Hello all! I’m Liz Shayne, a 3rd year graduate student in the English Department at UC Santa Barbara. I specialize, broadly speaking, in the transformation of 19th century texts at the hands of contemporary technology (accepting, for now, the dictum that our technology is an extension of our hand). I am also the Graduate Fellow for the Transcriptions Center at UCSB, which is itself devoted to the exploring the culture of literature and information technology as they go hand in hand.
Both of those interests dovetail nicely with my current project on this blog. This blog, as our About Page says, was originally created as a platform to post and discuss experimental forms of visualizations. It has become, at least for me, a repository of my experiments in different forms of analysis and a record of the tools that I have learned, am learning and mean to learn to use. As the Transcriptions Fellow, I believe I need a working, though not comprehensive, understanding of a variety digital tools currently available. The goal is not to become a jack-of-all-trades overnight (though I confess that would be delightful), but to ensure that one of the resources Transcriptions provides is someone who can use the software installed on the computers. Part of our department’s pedagogical mission is to foster an environment of interdisciplinary exploration and collaboration and I want Transcriptions – and, by extension, myself – to be a part of making the Digital Humanities accessible as well as interesting.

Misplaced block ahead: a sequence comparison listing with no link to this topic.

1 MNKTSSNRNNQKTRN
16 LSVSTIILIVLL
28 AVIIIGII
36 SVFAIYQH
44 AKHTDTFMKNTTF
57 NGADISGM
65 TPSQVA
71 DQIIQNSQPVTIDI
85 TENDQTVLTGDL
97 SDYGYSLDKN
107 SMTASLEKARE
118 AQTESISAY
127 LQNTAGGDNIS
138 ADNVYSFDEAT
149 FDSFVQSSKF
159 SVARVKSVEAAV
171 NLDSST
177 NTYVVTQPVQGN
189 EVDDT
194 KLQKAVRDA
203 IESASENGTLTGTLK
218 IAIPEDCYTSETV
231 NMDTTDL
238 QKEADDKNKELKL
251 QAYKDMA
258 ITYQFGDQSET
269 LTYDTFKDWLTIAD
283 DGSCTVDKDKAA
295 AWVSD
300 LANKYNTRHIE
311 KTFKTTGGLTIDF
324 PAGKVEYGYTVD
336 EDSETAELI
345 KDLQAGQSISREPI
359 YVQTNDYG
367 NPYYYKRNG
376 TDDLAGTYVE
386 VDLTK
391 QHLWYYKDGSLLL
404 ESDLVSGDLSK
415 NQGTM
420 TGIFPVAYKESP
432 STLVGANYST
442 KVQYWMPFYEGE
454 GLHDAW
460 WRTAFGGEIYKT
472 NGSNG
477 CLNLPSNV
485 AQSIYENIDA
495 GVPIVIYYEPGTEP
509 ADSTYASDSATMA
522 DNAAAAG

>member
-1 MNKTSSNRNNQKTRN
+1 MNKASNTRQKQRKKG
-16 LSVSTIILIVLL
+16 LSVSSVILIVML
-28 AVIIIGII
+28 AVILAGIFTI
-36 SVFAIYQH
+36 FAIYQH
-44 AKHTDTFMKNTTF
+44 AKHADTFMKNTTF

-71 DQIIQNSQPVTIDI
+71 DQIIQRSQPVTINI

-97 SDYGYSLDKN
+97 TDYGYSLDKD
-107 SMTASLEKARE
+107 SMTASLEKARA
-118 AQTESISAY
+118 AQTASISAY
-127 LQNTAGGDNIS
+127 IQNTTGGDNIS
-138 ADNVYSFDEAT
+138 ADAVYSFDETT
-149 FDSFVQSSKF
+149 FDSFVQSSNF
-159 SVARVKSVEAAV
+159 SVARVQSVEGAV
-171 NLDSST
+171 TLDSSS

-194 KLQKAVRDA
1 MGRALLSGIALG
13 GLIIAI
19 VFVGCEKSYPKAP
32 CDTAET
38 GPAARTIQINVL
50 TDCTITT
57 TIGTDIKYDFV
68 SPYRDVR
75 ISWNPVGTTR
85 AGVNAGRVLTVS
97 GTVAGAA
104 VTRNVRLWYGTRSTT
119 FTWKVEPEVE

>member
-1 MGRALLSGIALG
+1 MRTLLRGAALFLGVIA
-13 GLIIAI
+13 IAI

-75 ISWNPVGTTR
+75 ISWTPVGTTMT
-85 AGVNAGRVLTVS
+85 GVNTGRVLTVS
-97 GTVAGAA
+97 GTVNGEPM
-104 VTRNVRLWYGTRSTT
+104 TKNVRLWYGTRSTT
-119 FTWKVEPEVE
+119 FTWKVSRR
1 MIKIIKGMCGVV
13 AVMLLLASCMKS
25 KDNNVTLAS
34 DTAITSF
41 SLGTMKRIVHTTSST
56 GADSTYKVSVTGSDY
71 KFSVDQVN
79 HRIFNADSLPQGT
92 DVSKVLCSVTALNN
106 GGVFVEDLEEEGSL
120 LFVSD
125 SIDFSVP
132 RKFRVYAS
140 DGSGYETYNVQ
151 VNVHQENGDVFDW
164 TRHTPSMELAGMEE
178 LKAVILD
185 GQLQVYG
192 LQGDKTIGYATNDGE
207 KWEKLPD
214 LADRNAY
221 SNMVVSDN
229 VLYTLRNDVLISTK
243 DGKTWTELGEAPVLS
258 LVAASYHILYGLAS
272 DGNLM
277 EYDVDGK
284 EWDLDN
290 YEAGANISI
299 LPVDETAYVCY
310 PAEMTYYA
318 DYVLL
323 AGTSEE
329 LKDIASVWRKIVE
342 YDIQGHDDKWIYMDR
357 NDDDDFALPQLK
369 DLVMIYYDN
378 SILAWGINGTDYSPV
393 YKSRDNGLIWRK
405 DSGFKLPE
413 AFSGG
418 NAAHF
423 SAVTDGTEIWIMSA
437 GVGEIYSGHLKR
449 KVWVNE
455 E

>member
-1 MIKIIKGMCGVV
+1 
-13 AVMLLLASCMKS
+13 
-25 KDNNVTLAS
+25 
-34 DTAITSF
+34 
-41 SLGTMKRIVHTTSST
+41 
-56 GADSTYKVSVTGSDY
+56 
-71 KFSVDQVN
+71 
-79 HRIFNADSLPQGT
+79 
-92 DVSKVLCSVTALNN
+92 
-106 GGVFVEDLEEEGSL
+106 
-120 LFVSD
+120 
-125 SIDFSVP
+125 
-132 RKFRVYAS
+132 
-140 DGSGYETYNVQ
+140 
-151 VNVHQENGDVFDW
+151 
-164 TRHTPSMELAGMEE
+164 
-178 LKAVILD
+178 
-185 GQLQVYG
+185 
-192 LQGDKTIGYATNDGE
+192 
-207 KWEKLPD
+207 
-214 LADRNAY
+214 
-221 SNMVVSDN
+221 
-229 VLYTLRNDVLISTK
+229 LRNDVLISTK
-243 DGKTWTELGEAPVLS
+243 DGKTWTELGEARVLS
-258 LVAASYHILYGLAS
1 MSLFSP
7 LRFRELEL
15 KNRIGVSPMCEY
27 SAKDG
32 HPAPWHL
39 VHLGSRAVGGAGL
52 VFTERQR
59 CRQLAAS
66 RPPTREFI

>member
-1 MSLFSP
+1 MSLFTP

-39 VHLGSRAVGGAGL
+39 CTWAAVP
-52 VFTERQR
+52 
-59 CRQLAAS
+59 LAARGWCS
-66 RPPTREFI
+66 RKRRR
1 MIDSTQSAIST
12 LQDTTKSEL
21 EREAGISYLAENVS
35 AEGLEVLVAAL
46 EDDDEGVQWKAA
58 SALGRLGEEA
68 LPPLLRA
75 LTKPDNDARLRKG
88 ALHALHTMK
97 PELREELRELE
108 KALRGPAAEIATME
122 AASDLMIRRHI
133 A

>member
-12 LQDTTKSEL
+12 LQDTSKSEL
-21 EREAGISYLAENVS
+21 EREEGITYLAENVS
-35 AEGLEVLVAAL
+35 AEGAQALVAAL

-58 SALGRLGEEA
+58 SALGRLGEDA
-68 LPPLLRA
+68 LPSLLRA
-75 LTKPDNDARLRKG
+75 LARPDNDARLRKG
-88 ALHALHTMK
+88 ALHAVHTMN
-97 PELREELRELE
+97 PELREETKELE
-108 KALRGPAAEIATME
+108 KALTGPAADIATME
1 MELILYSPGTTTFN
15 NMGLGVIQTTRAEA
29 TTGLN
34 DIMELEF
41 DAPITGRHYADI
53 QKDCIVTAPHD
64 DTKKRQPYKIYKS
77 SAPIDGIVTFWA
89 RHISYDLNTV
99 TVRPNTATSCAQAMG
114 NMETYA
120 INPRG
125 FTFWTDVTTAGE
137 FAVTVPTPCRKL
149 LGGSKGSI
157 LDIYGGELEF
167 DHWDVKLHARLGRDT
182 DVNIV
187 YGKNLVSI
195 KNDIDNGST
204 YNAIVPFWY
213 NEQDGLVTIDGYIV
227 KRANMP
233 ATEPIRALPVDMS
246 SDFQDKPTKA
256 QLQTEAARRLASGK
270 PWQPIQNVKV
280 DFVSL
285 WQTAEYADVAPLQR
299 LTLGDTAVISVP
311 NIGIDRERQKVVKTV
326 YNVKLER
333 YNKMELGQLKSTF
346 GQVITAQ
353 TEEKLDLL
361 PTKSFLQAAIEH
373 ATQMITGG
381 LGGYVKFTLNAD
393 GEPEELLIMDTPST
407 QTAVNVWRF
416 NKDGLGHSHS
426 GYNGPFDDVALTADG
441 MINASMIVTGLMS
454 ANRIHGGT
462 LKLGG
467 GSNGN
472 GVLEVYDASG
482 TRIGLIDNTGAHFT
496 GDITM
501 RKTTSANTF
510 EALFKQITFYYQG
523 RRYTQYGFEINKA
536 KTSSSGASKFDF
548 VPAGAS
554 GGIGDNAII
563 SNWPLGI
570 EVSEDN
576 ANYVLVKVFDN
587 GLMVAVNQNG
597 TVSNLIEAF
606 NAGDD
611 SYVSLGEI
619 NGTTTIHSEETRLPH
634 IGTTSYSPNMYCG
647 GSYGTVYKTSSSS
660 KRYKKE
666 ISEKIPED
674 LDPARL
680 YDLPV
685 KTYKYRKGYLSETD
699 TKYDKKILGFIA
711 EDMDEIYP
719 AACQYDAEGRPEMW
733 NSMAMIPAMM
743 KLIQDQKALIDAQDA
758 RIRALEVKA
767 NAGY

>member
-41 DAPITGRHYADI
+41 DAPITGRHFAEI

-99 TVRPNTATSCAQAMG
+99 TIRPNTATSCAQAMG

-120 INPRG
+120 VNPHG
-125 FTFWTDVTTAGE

As a staging ground for my current experimentation, my post also have the chance to develop into a larger collection of approaches to one text. Nearly all of my experiments are performed on George Eliot’s Daniel Deronda and I am hoping, as this research continues to be fruitful and multiply, to pull them together into a larger document that can examine the pedagogical values of these different approaches. Given the intersecting constraints of how much time a visualization requires to create, how much training in a piece of software is needed to produce the analysis and how interesting the results are, where is the place of data-viz in the classroom? And what are the implications of these software choices beyond simply “well, they’re free and (sometimes) open source”? When we choose to approach a text using a specific tool, what ideological framework and hither-to unquestioned assumptions come along with it?
So please join me in my digital excursions and comment as you see fit. I have deliberately chosen to write these posts as informal conversations and I hope that you will join in.
If you are interested in the original version of this page, written in April of 2012, it can be found here.